43 Defendant Never Established a Residence / The Term Residence is Void as Applied  Registration requirement triggered upon establishing a new residence  Residence based on term “resides,” which is defined as “the location of the individual’s home or other place where the individual habitually lives.  Transient defendant may not have a home or other place where he habitually lives 42 U.S.C. §§ 16911(13), Due Process PRE-CONVICTION DEFENSE STRATEGIES

44 Attorney General’s Rule Violates the APA Congress Delegated Authority to the Attorney General to Determine Whether SORNA applies to individuals with convictions predating SORNA’s enactment or its implementation in a particular jurisdiction Attorney General’s regulations :  the Interim Rule on February 28, 2007;  the Final Guidelines on August 1, 2008;  the Final Rule on December 29, 2010; and  the Supplemental Guidelines for Sex Offender Registration and Notification on January 11, U.S.C. § 16913(d) Due Process Administrative Procedures Act PRE-CONVICTION DEFENSE STRATEGIES

45 The defendant traveled before SORNA was applicable to him  Certainly applies for travel prior to February 28, 2007  Validity of Argument for post- February 28, 2007 travel depends on when the Attorney General issued a valid rule. 18 U.S.C. 2250, Carr v. United States Due Process Administrative Procedures Act PRE-CONVICTION DEFENSE STRATEGIES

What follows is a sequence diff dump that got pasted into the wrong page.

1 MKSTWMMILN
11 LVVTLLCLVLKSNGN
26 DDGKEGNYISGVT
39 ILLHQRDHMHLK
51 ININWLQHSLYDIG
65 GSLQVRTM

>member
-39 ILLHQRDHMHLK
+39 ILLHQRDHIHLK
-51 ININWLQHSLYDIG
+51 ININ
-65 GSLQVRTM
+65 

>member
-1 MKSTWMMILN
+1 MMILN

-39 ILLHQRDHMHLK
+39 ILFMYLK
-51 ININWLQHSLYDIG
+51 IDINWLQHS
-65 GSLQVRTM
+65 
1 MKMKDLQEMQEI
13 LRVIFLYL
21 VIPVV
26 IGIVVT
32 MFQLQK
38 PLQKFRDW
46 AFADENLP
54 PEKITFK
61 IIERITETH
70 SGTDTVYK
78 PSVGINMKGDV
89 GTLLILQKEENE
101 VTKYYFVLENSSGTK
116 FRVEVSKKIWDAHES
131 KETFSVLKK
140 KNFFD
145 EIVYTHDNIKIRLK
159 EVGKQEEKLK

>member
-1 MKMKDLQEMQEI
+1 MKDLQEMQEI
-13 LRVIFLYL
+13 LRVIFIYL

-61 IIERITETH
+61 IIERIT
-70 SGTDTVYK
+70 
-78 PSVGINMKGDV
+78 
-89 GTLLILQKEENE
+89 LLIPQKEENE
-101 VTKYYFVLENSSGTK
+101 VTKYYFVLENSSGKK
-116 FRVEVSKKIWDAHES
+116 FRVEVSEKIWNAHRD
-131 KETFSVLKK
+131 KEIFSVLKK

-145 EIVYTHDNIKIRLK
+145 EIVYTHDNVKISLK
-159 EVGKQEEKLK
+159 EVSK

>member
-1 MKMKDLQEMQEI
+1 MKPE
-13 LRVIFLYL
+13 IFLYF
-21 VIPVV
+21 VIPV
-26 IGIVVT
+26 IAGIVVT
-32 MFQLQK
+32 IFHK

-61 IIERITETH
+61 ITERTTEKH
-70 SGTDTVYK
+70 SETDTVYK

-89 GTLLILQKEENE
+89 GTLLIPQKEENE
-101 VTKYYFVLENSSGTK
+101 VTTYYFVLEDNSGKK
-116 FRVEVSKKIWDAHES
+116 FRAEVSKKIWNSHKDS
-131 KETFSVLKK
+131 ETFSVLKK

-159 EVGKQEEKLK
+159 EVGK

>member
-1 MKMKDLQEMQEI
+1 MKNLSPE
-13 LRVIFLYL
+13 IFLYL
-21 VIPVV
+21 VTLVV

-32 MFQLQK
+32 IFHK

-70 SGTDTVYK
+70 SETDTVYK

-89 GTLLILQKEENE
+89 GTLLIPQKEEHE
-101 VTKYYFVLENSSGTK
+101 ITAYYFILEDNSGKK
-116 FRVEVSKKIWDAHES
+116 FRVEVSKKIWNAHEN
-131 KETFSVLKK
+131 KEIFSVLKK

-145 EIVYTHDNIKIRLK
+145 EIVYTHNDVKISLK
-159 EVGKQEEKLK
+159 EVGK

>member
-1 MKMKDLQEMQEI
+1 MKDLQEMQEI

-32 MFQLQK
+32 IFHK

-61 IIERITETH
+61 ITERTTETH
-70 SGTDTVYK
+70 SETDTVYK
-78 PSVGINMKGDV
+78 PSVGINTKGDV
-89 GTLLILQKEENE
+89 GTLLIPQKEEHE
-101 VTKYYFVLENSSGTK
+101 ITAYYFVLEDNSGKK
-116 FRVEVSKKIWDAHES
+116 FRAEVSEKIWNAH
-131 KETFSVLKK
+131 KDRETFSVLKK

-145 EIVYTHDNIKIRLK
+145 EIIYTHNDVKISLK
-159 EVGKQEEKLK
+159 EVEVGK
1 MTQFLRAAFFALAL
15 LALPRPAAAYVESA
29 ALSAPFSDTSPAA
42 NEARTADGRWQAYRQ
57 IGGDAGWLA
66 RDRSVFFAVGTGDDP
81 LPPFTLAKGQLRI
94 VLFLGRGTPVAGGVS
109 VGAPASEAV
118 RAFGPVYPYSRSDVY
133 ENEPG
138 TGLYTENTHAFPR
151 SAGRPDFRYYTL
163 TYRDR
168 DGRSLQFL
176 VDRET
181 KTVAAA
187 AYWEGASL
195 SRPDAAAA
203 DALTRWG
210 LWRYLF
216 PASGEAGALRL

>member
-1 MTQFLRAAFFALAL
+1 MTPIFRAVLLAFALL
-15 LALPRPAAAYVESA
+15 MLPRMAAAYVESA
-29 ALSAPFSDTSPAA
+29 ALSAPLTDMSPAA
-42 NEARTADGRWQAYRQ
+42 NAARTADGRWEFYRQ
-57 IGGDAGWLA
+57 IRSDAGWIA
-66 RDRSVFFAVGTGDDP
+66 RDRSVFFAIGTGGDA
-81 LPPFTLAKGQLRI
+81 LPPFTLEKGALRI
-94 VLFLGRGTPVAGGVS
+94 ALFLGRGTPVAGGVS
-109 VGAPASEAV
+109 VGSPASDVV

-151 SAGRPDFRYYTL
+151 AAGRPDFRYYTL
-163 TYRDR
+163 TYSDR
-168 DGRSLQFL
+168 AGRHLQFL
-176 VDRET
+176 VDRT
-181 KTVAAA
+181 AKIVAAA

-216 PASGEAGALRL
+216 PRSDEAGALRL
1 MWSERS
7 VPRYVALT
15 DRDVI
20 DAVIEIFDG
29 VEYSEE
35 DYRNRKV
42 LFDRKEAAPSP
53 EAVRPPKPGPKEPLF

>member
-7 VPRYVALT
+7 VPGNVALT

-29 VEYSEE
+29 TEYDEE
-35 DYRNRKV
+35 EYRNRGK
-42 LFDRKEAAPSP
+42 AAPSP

46 The defendant was unable to comply with SORNA because it has not been implemented in relevant state(s)  Only 16 States have implemented SORNA  If Defendant prosecuted in a state that has not implemented, argue that prosecution violates Due Process Clause and Ex Post Facto Clause because defendant could not have complied PRE-CONVICTION DEFENSE STRATEGIES

47 Constitutional Challenges Commerce Clause  Registration Requirements of purport to regulate purely local activity  Lack of mens rea requirement in travel element leaves insufficient nexus between travel and failure to register PRE-CONVICTION DEFENSE STRATEGIES

48 Constitutional Challenges Non-Delegation Doctrine  Congress impermissibly granted the Attorney General the authority to legislate the reach of SORNA’s retrospective reach.  Attorney General has authority to determine how far back SORNA reaches and who may be exempted from registration. PRE-CONVICTION DEFENSE STRATEGIES